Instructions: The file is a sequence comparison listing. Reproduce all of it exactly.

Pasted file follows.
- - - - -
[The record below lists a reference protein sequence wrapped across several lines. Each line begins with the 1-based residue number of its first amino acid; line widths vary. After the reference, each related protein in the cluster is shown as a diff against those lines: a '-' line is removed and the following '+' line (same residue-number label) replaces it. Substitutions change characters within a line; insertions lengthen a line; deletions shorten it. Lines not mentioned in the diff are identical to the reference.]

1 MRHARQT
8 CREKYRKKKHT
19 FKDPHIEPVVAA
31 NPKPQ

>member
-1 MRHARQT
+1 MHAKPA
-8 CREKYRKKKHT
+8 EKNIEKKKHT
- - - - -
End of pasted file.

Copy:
[The record below lists a reference protein sequence wrapped across several lines. Each line begins with the 1-based residue number of its first amino acid; line widths vary. After the reference, each related protein in the cluster is shown as a diff against those lines: a '-' line is removed and the following '+' line (same residue-number label) replaces it. Substitutions change characters within a line; insertions lengthen a line; deletions shorten it. Lines not mentioned in the diff are identical to the reference.]

1 MRHARQT
8 CREKYRKKKHT
19 FKDPHIEPVVAA
31 NPKPQ

>member
-1 MRHARQT
+1 MHAKPA
-8 CREKYRKKKHT
+8 EKNIEKKKHT